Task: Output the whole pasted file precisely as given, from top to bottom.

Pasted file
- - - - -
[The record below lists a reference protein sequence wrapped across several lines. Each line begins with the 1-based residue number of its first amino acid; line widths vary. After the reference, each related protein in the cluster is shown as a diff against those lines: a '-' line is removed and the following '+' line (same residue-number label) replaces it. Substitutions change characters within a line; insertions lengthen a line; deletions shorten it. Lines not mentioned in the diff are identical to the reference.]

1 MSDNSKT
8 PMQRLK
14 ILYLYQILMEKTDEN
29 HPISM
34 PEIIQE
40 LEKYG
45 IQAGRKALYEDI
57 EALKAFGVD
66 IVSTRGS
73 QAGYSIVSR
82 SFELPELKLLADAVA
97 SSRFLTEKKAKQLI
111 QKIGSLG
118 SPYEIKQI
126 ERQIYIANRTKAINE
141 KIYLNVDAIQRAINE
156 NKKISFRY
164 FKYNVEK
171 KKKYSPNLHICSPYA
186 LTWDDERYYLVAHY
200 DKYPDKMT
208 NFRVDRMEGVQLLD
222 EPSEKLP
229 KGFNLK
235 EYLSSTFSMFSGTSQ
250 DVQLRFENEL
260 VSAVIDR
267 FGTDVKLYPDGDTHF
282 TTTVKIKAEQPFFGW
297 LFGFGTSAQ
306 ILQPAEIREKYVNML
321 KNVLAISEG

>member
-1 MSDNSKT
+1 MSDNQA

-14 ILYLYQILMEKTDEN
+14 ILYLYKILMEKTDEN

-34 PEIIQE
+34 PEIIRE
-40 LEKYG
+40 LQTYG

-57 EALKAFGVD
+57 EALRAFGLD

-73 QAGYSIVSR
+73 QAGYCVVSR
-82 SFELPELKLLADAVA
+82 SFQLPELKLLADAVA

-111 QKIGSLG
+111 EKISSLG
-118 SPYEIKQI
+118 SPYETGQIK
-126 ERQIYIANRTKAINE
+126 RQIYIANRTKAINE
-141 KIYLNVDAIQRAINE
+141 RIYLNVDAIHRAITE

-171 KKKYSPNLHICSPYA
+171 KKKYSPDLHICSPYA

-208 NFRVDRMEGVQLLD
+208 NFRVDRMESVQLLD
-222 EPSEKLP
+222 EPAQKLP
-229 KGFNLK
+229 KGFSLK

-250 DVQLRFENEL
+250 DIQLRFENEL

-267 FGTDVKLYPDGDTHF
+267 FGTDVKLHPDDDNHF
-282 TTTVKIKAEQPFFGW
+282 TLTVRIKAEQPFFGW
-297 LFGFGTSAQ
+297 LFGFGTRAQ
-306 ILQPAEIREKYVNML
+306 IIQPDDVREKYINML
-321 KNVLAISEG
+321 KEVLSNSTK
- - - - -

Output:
[The record below lists a reference protein sequence wrapped across several lines. Each line begins with the 1-based residue number of its first amino acid; line widths vary. After the reference, each related protein in the cluster is shown as a diff against those lines: a '-' line is removed and the following '+' line (same residue-number label) replaces it. Substitutions change characters within a line; insertions lengthen a line; deletions shorten it. Lines not mentioned in the diff are identical to the reference.]

1 MSDNSKT
8 PMQRLK
14 ILYLYQILMEKTDEN
29 HPISM
34 PEIIQE
40 LEKYG
45 IQAGRKALYEDI
57 EALKAFGVD
66 IVSTRGS
73 QAGYSIVSR
82 SFELPELKLLADAVA
97 SSRFLTEKKAKQLI
111 QKIGSLG
118 SPYEIKQI
126 ERQIYIANRTKAINE
141 KIYLNVDAIQRAINE
156 NKKISFRY
164 FKYNVEK
171 KKKYSPNLHICSPYA
186 LTWDDERYYLVAHY
200 DKYPDKMT
208 NFRVDRMEGVQLLD
222 EPSEKLP
229 KGFNLK
235 EYLSSTFSMFSGTSQ
250 DVQLRFENEL
260 VSAVIDR
267 FGTDVKLYPDGDTHF
282 TTTVKIKAEQPFFGW
297 LFGFGTSAQ
306 ILQPAEIREKYVNML
321 KNVLAISEG

>member
-1 MSDNSKT
+1 MSDNQA

-14 ILYLYQILMEKTDEN
+14 ILYLYKILMEKTDEN

-34 PEIIQE
+34 PEIIRE
-40 LEKYG
+40 LQTYG

-57 EALKAFGVD
+57 EALRAFGLD

-73 QAGYSIVSR
+73 QAGYCVVSR
-82 SFELPELKLLADAVA
+82 SFQLPELKLLADAVA

-111 QKIGSLG
+111 EKISSLG
-118 SPYEIKQI
+118 SPYETGQIK
-126 ERQIYIANRTKAINE
+126 RQIYIANRTKAINE
-141 KIYLNVDAIQRAINE
+141 RIYLNVDAIHRAITE

-171 KKKYSPNLHICSPYA
+171 KKKYSPDLHICSPYA

-208 NFRVDRMEGVQLLD
+208 NFRVDRMESVQLLD
-222 EPSEKLP
+222 EPAQKLP
-229 KGFNLK
+229 KGFSLK

-250 DVQLRFENEL
+250 DIQLRFENEL

-267 FGTDVKLYPDGDTHF
+267 FGTDVKLHPDDDNHF
-282 TTTVKIKAEQPFFGW
+282 TLTVRIKAEQPFFGW
-297 LFGFGTSAQ
+297 LFGFGTRAQ
-306 ILQPAEIREKYVNML
+306 IIQPDDVREKYINML
-321 KNVLAISEG
+321 KEVLSNSTK